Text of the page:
News from the scientific world

What are the scientific breakthroughs of 2019?

To start off this 2020, I would like to use this post to present the scientific breakthrough of the past year according to Science.

If 2018 was the year of Biology (thanks to revolution of single cells analysis, that allows scientists to study the genetic material of a single cell and the possibility of marking it and following its behavior during time), 2019 celebrates Astrophysics.

Breakthrough of the year: The first picture of a black hole (have a look here if you missed my post about it), obtained from the Event Horizon Telescope Consortium (Ehtc). As you can read from my previous post, scientists from around the world collaborated to take a picture of M87, a supermassive black hole in the centre of the Messier 87 galaxy, 55 million light years distant from us.

The asteroid that killed the dinosaurs: in September, geologists from the University of Texas, analysing the rocks present on an area of Chicxulub in the Gulf of Mexico, were able to piece together what happened the day an asteroid hit Earth. When it happened, the impact gave rise to fires for thousands of miles and a tsunami that reached land up to Illinois and it obscured the sunlight, producing a lasting cooling of Earth, that determined the extinction of many life forms.

People’s choice: #1 – Denisovians. In June, a paleoanthropologist from the University of Rome, La Sapienza, analysing and comparing the DNA of these two species, was able to reconstruct a cross between Neanderthal and Denisovian (Neandersovan). This will help us better understand our evolutionary history and what and how made us humans like this (as an example, have a look below for a comparison between Neanderthal and Sapiens).

Since diverging from a common ancestor over 500,000 years ago, Neanderthals and modern humans evolved distinctive anatomies. From

People’s choice: #2 – Hope against Ebola. Scientists identified two new antibodies that significantly reduced the Ebola mortality rate. The first of these antibodies was isolated from a survivor of the 1996 epidemy and the other one from a mix of molecules produced in mice with a “humanized” immune system. Around 70% of patients that received one of the two antibodies in a randomized clinical trial survived.

Quantum supremacy using a programmable superconducting processor. Sycamore, Google quantic computer, was able to obtain the so-called quantic supremacy. This means that this computer performed, in few minutes and for the first time ever, a series of operations that “traditional” computers would perform in tens of thousand of years. At the end of December its programmers used the quantic computer to run an algorithm that produces a sequence of casual numbers, the first real practical application of the quantic processor.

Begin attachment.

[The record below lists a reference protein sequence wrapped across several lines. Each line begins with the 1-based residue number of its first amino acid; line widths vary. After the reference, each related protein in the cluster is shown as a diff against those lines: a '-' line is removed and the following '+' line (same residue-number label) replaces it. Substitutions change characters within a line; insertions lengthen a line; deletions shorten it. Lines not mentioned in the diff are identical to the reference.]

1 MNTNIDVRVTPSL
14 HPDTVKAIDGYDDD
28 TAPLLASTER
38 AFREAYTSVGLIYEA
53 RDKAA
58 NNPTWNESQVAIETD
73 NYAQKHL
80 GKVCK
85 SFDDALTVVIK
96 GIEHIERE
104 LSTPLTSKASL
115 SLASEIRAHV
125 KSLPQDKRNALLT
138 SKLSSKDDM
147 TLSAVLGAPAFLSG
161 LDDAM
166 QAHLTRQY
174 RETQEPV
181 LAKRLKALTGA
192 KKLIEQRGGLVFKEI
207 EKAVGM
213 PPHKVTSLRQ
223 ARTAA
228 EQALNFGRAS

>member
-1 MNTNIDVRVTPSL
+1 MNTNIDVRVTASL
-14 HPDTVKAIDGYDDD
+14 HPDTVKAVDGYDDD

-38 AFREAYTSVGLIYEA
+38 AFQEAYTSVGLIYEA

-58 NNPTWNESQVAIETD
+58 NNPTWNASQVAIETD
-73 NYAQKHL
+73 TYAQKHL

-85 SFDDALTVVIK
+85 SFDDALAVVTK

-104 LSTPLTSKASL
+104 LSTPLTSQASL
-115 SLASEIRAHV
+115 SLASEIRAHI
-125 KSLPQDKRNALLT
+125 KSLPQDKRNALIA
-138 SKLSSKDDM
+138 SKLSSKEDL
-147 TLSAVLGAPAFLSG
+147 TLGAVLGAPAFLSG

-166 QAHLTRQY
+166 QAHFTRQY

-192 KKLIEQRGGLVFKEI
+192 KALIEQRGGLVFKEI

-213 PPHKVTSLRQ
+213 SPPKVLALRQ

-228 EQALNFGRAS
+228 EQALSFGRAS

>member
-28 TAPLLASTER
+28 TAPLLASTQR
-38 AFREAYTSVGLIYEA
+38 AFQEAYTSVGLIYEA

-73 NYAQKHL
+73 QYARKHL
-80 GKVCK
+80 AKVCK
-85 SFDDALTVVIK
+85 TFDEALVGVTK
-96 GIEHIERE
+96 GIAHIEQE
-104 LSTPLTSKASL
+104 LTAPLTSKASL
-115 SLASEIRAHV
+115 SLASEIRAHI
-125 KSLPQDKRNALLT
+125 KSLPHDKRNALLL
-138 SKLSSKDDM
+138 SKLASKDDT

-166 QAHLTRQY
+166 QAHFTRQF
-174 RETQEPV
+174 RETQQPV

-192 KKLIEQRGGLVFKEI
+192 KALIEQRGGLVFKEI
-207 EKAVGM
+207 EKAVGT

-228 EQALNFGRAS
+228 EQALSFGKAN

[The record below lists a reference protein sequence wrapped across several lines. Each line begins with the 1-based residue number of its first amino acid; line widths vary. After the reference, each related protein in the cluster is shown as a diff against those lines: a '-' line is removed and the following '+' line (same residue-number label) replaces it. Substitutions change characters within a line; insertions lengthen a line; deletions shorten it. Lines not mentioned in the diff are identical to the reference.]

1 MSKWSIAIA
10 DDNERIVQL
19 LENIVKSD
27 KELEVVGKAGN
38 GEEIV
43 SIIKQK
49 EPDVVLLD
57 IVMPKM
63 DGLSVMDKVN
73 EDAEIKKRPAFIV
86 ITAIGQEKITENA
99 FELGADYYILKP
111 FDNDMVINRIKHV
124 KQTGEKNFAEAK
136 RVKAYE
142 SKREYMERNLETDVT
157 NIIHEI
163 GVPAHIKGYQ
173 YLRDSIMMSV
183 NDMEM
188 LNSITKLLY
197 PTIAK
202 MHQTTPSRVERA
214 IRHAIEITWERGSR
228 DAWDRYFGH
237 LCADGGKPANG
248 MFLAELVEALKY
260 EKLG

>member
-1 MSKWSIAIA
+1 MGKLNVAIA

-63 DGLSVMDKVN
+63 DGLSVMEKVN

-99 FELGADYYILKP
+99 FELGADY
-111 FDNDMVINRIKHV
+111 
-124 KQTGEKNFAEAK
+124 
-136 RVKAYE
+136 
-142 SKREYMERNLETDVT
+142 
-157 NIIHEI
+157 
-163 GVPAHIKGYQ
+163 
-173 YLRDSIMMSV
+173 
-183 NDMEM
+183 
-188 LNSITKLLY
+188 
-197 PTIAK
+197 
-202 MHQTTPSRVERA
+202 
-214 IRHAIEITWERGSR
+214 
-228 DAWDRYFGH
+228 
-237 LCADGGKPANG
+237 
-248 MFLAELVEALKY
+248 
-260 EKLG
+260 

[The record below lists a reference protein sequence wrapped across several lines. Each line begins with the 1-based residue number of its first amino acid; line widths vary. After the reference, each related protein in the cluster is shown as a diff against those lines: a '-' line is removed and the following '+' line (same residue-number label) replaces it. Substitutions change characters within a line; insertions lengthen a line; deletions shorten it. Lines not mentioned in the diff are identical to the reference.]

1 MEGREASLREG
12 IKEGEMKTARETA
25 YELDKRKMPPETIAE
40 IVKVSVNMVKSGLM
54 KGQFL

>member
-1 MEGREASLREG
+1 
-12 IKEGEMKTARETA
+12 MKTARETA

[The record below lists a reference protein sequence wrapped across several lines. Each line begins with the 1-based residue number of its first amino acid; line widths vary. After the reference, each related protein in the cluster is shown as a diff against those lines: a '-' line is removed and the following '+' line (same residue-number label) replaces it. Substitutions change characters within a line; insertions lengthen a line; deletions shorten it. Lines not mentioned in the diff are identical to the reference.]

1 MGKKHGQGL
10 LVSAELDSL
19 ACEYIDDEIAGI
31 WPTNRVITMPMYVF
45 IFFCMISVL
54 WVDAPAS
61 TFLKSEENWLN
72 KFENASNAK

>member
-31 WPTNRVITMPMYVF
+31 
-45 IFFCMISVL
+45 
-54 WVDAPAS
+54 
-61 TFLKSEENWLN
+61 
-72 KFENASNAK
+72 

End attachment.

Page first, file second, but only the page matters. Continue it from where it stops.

Arrokoth, the far-far away object. Arrokoth, code-name MU69, is an object seen by New Horizons, the Nasa probe, in a region further away from Neptune. It is only around 36km large and it has a pretty peculiar shape (have a look below). It does not have any craters and it is believed that its two lobes formed independently in the first moments of the Solar System. However, the best is yet to come: new observations are already planned in 2020, in order to better understand this very odd object at the end of our Solar System.  

First Color Image of Arrokoth (2014 MU69). Source: NASA/Johns Hopkins University Applied Physics Laboratory/Southwest Research Institute. Published: January 2, 2019. From

People’s choice: #4 – a new drug to treat cystic fibrosis. Trikafta, a new drug efficient in many cases of cystic fibrosis, received the FDA approval in October. This therapy is a triple combination and it is intended to patients with the most common mutations of this disease. In particular, the drug turned out very efficient in converting the disease from degenerative to chronic: in two studies conducted on 510 patients the administration of Trikafta determined a significant improvement of the forced expiratory volume, an index of the progression of the disease, as well as the chloride in the sweat, the number of the pulmonary exacerbations and the body mass index.

Microbes against malnutrition. Every year, millions of malnourished kids can not properly recover, even after properly treated, due to the lack of microbiome restoration. This year, a team of scientists managed to develop a cheap and simple supplement that stimulates the growth of a healthy intestinal microbiome. Currently, the supplement was proven safe in a small clinical trial and a bigger court is under monitoring at the moment, in order to validate the first encouraging results. The impact of this discovery is incredibly significant in order to mitigate the burden of malnutrition.

The AI that plays poker. Pluribus, the artificial intelligence created by Facebook and experts of the Carnegie Mellon University, won Texas Hold’em professionals in 10 thousand rounds, winning a very rich jackpot. And what is even more astonishing is the fact that this AI was created in just 8 days, using a 64 core server with less than 512 megabytes of ram. Pluribus faced 12 poker professionals (both humans and other AIs), winning an average of 5$ per round, with hourly wins od around 1000$: according to the researchers, it is a significant margin of victory since it overcomes the speed at which professional players typically win against experts and beginners.

Come back next week, we will have a look at what to expect from this 2020!

2 thoughts on “What are the scientific breakthroughs of 2019?

  1. Wow, thanks! This was super interesting to know! It’s really awesome how you’ve summarised the 2019 scientific year in one post.


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